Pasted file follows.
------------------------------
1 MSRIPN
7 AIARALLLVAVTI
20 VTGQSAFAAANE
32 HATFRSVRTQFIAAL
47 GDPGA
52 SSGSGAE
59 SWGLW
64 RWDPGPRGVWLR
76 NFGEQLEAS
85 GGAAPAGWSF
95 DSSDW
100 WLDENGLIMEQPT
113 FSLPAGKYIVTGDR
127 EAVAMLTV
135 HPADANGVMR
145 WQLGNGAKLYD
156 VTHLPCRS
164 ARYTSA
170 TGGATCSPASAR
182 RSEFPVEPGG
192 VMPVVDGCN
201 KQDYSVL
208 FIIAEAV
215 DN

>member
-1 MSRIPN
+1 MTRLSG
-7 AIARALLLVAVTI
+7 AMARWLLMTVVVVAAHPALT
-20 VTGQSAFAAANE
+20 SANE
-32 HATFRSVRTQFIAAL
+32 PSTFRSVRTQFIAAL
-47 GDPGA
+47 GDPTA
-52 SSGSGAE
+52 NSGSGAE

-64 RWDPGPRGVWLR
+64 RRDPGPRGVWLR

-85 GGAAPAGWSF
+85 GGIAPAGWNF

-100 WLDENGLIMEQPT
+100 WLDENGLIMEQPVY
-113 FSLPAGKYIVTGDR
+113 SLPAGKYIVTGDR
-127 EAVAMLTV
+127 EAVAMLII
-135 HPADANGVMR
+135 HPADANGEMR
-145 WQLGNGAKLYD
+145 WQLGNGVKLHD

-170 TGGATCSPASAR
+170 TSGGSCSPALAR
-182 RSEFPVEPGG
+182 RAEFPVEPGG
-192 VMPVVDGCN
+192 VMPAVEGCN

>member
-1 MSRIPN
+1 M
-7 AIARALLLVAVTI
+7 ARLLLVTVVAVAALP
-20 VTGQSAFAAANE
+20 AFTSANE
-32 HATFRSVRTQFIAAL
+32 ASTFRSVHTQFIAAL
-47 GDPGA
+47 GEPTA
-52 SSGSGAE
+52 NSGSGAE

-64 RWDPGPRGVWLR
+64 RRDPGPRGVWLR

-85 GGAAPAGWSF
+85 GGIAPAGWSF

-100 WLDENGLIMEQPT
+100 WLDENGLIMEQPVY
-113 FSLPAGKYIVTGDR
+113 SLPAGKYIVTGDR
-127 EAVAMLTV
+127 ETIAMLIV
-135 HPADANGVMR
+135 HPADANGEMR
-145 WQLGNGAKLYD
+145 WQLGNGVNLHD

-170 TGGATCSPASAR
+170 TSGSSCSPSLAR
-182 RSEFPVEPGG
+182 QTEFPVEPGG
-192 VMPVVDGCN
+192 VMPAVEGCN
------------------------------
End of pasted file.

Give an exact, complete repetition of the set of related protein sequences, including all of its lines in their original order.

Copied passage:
1 MSRIPN
7 AIARALLLVAVTI
20 VTGQSAFAAANE
32 HATFRSVRTQFIAAL
47 GDPGA
52 SSGSGAE
59 SWGLW
64 RWDPGPRGVWLR
76 NFGEQLEAS
85 GGAAPAGWSF
95 DSSDW
100 WLDENGLIMEQPT
113 FSLPAGKYIVTGDR
127 EAVAMLTV
135 HPADANGVMR
145 WQLGNGAKLYD
156 VTHLPCRS
164 ARYTSA
170 TGGATCSPASAR
182 RSEFPVEPGG
192 VMPVVDGCN
201 KQDYSVL
208 FIIAEAV
215 DN

>member
-1 MSRIPN
+1 MTRLSG
-7 AIARALLLVAVTI
+7 AMARWLLMTVVVVAAHPALT
-20 VTGQSAFAAANE
+20 SANE
-32 HATFRSVRTQFIAAL
+32 PSTFRSVRTQFIAAL
-47 GDPGA
+47 GDPTA
-52 SSGSGAE
+52 NSGSGAE

-64 RWDPGPRGVWLR
+64 RRDPGPRGVWLR

-85 GGAAPAGWSF
+85 GGIAPAGWNF

-100 WLDENGLIMEQPT
+100 WLDENGLIMEQPVY
-113 FSLPAGKYIVTGDR
+113 SLPAGKYIVTGDR
-127 EAVAMLTV
+127 EAVAMLII
-135 HPADANGVMR
+135 HPADANGEMR
-145 WQLGNGAKLYD
+145 WQLGNGVKLHD

-170 TGGATCSPASAR
+170 TSGGSCSPALAR
-182 RSEFPVEPGG
+182 RAEFPVEPGG
-192 VMPVVDGCN
+192 VMPAVEGCN

>member
-1 MSRIPN
+1 M
-7 AIARALLLVAVTI
+7 ARLLLVTVVAVAALP
-20 VTGQSAFAAANE
+20 AFTSANE
-32 HATFRSVRTQFIAAL
+32 ASTFRSVHTQFIAAL
-47 GDPGA
+47 GEPTA
-52 SSGSGAE
+52 NSGSGAE

-64 RWDPGPRGVWLR
+64 RRDPGPRGVWLR

-85 GGAAPAGWSF
+85 GGIAPAGWSF

-100 WLDENGLIMEQPT
+100 WLDENGLIMEQPVY
-113 FSLPAGKYIVTGDR
+113 SLPAGKYIVTGDR
-127 EAVAMLTV
+127 ETIAMLIV
-135 HPADANGVMR
+135 HPADANGEMR
-145 WQLGNGAKLYD
+145 WQLGNGVNLHD

-170 TGGATCSPASAR
+170 TSGSSCSPSLAR
-182 RSEFPVEPGG
+182 QTEFPVEPGG
-192 VMPVVDGCN
+192 VMPAVEGCN